No wonder the parents of the bride and groom are upset at the prospect of a destination wedding. Sure, they’re all the rage according to the soon-to-be newlyweds, but mom and dad have been dreaming of the big wedding with family and friends. Besides, they’re concerned about how Grandma will manage to sit on a plane to Italy for 8 hours or Israel for 12. And so the discussion commences, voices raise, points of view are pled and a few tears are shed.
It’s a conundrum. Who is going to pay for transportation to the destination? Are the guests expected to pay for themselves? How will the guests get time away from their jobs? If you’re serious about going the destination route, consider who will be able to attend versus having a certain location. If you book the wedding at a luxury resort, check other nearby accommodations for guests who may not be able to afford the steep rates. Think about the expenses they may incur — travel, attire, possible boarding of pets back home. So before you say yes, do the math for yourself and your guests. Make it very clear whether you are covering expenses for accommodations or not. You may want to tell the guests that are coming that their gift is their attendance, thereby cutting some of their costs.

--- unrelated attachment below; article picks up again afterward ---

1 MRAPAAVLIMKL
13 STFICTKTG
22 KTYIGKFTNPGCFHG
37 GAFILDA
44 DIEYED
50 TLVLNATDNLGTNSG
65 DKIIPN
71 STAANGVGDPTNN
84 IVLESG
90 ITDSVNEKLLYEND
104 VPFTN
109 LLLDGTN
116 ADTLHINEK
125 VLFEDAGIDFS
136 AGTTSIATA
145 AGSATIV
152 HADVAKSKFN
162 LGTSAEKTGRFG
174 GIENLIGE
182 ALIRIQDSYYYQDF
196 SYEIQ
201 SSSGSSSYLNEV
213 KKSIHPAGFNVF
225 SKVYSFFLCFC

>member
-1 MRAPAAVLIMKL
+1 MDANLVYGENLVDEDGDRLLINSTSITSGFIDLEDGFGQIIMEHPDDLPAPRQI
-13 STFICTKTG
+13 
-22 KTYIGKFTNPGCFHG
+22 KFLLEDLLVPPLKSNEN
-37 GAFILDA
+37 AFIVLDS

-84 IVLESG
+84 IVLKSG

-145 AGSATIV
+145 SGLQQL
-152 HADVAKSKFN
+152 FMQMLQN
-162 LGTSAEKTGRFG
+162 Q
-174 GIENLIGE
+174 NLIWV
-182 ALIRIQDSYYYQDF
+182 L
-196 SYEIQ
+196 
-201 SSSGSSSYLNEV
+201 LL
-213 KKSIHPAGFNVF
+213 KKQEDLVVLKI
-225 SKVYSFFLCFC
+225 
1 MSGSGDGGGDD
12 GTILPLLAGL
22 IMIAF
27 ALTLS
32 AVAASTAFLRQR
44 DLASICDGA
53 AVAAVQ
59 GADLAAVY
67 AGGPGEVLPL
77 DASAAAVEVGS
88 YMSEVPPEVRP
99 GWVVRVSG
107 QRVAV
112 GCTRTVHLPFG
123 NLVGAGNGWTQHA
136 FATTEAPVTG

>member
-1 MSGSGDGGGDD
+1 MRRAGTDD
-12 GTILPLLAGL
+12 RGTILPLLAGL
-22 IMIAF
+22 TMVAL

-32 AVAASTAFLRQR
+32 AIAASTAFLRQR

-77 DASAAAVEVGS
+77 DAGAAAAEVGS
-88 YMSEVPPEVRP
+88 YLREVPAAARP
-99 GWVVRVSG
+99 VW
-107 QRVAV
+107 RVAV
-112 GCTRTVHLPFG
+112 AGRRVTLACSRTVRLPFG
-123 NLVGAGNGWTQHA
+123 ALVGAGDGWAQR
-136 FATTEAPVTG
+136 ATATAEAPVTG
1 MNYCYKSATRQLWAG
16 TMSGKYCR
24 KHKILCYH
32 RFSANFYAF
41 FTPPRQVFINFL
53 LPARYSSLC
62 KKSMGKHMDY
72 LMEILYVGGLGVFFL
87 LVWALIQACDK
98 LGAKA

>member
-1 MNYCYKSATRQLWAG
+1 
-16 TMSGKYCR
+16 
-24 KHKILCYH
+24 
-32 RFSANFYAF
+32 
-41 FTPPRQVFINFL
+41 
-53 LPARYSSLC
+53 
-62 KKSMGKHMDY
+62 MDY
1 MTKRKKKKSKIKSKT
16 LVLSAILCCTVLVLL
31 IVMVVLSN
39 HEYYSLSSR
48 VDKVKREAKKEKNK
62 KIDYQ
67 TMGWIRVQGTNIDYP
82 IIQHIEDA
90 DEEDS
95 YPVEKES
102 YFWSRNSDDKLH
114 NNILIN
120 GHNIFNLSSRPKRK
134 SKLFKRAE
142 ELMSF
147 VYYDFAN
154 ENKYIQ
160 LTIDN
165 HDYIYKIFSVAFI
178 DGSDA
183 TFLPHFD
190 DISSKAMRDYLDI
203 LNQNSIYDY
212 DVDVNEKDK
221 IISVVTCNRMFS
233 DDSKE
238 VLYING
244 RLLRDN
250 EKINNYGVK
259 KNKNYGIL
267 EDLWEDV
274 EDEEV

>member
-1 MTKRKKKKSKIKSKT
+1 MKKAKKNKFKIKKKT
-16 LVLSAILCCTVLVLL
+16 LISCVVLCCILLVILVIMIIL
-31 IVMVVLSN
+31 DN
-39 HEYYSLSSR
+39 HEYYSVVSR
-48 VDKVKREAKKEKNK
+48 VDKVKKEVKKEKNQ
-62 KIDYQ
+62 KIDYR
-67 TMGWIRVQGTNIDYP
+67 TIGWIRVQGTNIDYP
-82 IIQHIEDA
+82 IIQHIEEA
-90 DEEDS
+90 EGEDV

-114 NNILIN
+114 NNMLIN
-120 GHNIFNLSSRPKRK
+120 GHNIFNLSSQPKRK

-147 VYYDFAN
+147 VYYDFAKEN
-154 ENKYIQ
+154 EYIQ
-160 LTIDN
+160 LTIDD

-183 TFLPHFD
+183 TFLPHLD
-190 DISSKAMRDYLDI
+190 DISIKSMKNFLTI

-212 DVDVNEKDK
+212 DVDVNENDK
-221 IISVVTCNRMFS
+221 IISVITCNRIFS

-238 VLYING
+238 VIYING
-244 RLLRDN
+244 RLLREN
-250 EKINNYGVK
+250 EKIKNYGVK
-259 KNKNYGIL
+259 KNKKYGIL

For the parents it’s a real dilemma. For the respective bride and groom they want it to be about creating the wedding they envision for themselves. Everyone has their side of the situation. This is not the time for added tension. A good option for both sides is to arrange a party or cocktail reception for the bride and groom prior to their leaving for the destination. Guests who can’t attend the wedding then get to be part of the happy occasion and the joy surrounding the couple can be shared. You can even ask those who can’t attend the wedding to video their good wishes to you via their phones.
Having family and close friends share the joy of a wedding makes it special. Creating a memory with those you love becomes an essential part of a wedding celebration.
– HRK –